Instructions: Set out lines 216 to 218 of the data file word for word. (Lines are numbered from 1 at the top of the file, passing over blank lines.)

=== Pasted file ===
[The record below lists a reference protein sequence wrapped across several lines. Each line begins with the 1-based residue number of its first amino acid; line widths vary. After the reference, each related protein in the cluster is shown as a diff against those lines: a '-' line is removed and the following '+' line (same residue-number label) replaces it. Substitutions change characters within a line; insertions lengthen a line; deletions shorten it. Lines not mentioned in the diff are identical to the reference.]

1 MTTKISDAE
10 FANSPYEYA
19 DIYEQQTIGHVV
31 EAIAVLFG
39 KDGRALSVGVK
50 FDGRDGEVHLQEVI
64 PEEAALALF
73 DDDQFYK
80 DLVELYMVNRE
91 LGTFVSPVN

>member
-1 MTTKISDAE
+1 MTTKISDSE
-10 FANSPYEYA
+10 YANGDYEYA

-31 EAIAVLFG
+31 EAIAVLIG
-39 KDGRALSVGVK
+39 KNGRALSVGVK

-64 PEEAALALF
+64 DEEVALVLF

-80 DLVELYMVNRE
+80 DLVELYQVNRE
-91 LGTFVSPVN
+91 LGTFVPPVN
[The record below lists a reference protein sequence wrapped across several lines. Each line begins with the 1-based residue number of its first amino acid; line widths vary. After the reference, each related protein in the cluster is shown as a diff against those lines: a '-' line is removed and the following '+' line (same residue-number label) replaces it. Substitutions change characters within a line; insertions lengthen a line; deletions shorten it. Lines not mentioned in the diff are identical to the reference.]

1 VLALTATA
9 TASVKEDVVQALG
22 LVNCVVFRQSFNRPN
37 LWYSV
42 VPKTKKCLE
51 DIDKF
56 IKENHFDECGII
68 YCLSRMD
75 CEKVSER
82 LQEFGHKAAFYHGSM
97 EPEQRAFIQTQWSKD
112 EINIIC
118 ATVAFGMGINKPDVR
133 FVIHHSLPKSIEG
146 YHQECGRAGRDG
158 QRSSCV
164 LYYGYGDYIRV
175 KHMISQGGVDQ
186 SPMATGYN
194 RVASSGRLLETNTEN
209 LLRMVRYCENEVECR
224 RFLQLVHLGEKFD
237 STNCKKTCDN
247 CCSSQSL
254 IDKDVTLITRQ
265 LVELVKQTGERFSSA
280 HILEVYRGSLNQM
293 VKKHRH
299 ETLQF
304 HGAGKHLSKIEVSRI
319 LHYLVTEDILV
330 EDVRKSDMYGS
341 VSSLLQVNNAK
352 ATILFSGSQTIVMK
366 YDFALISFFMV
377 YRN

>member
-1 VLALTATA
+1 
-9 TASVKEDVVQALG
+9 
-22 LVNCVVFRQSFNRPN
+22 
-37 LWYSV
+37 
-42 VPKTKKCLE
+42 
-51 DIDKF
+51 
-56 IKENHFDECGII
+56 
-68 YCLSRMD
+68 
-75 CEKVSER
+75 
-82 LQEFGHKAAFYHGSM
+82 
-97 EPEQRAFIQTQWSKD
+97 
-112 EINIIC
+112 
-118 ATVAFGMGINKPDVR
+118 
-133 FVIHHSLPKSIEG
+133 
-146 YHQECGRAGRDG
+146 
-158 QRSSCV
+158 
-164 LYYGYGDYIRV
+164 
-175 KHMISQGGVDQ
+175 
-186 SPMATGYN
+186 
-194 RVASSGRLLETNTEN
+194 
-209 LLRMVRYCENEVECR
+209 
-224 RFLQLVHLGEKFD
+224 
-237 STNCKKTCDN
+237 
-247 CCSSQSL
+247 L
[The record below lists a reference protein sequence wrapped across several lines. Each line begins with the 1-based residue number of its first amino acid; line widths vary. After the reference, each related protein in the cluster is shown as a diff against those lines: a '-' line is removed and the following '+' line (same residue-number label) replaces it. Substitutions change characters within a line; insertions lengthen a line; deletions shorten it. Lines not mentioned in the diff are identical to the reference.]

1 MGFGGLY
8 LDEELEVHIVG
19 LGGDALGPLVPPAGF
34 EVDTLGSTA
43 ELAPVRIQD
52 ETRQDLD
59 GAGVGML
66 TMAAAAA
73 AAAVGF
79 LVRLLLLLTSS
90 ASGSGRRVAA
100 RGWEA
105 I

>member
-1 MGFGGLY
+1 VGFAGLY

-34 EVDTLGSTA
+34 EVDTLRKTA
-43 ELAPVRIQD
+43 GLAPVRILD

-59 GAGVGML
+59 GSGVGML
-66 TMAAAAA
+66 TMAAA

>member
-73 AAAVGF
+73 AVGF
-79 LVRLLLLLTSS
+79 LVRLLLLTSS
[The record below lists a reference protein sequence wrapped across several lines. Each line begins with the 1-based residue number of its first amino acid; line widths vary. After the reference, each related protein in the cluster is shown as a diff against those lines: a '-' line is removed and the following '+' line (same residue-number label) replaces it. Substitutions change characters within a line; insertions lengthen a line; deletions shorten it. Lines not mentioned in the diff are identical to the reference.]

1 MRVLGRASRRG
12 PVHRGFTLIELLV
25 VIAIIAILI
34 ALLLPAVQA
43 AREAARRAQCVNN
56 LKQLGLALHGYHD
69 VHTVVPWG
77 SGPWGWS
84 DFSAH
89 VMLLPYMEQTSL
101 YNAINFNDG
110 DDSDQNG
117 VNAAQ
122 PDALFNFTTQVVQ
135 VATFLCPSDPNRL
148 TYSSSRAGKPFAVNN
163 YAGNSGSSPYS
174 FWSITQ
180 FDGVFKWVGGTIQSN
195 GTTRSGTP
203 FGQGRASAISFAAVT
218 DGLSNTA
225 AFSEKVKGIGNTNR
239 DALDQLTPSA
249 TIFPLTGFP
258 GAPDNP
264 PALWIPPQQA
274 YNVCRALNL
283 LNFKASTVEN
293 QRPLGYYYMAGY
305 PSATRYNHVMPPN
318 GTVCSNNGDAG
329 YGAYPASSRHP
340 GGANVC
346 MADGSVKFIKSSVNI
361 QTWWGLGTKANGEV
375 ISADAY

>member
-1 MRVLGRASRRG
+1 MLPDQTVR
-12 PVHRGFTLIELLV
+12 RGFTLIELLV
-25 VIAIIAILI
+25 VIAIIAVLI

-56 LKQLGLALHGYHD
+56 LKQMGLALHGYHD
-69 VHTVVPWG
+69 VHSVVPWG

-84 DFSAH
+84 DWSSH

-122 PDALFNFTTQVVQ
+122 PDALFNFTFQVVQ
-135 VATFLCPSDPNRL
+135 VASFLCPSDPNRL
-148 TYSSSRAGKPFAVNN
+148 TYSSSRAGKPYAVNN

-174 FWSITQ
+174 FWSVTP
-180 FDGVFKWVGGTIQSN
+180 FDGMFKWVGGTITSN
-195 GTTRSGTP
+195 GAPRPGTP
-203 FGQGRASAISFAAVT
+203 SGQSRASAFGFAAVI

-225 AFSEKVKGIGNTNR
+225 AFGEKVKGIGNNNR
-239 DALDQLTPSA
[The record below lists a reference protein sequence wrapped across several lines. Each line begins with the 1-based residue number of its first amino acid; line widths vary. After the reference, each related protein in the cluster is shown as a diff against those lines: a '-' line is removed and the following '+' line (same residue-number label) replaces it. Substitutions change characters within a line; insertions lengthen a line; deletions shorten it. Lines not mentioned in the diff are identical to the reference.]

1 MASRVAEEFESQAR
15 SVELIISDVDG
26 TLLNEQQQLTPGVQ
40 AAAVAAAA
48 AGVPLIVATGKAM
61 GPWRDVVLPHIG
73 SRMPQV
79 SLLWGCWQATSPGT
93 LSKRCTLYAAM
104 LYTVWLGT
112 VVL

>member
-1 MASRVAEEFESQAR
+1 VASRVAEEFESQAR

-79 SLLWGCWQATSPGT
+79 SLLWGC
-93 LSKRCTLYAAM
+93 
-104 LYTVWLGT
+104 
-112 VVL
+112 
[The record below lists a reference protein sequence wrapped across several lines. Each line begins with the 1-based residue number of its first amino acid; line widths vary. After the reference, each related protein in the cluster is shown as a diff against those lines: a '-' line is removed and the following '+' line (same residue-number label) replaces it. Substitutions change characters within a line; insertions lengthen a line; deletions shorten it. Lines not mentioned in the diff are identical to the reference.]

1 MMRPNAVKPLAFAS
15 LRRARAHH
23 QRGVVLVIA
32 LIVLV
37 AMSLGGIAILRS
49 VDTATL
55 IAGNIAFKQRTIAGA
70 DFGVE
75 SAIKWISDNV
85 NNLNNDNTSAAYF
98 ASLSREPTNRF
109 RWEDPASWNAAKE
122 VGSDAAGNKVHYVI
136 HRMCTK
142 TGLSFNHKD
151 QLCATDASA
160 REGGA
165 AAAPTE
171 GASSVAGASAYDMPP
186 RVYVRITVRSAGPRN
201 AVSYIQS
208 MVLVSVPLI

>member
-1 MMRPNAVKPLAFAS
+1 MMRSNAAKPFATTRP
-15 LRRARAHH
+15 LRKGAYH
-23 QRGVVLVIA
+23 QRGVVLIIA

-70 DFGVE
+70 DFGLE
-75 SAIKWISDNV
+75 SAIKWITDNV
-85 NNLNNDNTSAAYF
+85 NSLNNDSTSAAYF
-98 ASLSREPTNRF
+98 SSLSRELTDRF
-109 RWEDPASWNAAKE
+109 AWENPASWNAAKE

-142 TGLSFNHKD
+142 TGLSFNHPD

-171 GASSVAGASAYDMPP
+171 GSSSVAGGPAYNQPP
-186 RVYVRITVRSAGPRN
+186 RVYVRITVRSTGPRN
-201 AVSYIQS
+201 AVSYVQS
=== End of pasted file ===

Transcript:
48 AGVPLIVATGKAM
61 GPWRDVVLPHIG
73 SRMPQV